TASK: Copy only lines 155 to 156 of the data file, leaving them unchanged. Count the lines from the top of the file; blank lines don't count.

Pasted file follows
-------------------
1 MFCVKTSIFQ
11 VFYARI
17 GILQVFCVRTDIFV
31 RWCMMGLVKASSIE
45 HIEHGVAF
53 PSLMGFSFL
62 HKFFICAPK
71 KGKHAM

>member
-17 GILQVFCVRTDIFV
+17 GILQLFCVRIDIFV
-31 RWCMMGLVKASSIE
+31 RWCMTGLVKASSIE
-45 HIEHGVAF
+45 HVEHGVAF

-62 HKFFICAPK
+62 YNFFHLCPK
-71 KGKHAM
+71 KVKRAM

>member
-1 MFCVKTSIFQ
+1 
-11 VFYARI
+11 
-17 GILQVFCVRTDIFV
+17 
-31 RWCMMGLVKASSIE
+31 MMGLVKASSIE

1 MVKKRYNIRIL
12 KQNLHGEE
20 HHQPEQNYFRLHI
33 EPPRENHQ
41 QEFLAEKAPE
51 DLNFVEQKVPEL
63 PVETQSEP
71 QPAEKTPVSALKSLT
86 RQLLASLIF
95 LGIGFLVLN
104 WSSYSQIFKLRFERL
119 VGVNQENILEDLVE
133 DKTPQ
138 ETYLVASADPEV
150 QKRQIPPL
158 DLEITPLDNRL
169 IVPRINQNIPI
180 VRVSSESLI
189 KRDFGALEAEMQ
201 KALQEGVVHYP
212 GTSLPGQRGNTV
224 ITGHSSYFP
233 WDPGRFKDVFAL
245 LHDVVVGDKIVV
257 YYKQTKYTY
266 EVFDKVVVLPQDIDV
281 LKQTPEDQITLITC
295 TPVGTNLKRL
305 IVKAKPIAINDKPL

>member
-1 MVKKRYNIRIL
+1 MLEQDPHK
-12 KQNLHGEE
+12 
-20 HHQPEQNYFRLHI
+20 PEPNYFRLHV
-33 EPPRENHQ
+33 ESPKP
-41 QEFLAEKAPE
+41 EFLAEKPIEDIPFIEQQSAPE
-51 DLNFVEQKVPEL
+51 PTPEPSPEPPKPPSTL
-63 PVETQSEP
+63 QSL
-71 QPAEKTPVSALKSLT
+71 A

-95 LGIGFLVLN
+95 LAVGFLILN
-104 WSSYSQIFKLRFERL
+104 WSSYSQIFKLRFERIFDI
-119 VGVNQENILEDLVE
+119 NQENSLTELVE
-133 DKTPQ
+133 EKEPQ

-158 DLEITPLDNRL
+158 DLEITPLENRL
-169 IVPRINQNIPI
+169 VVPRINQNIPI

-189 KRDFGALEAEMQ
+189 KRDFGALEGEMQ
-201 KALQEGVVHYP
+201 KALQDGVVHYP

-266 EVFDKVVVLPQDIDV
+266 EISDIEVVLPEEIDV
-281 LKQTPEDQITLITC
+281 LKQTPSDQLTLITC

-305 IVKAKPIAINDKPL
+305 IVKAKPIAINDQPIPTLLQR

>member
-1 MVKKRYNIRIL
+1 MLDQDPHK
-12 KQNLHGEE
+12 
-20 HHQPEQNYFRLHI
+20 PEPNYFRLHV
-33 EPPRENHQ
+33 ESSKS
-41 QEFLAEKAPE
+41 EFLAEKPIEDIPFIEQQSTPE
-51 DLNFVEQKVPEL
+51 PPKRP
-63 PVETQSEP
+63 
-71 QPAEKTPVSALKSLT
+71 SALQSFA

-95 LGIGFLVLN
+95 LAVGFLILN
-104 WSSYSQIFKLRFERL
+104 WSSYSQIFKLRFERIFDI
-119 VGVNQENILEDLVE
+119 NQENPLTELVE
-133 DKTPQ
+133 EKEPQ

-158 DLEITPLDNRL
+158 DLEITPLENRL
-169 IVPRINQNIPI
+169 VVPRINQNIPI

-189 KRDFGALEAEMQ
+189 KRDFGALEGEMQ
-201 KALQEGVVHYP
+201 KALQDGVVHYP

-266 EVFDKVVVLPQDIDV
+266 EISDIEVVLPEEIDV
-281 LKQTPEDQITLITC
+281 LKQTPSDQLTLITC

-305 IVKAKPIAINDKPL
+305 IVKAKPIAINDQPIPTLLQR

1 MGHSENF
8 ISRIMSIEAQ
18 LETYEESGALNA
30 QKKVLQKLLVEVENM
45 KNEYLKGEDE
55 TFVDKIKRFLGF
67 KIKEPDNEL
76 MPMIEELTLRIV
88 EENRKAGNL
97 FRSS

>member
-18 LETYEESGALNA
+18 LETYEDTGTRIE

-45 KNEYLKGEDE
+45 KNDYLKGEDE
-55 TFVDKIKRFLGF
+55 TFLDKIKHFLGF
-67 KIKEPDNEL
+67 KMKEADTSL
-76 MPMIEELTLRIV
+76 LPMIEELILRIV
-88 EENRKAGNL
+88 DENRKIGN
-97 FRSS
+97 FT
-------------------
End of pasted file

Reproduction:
-76 MPMIEELTLRIV
+76 LPMIEELILRIV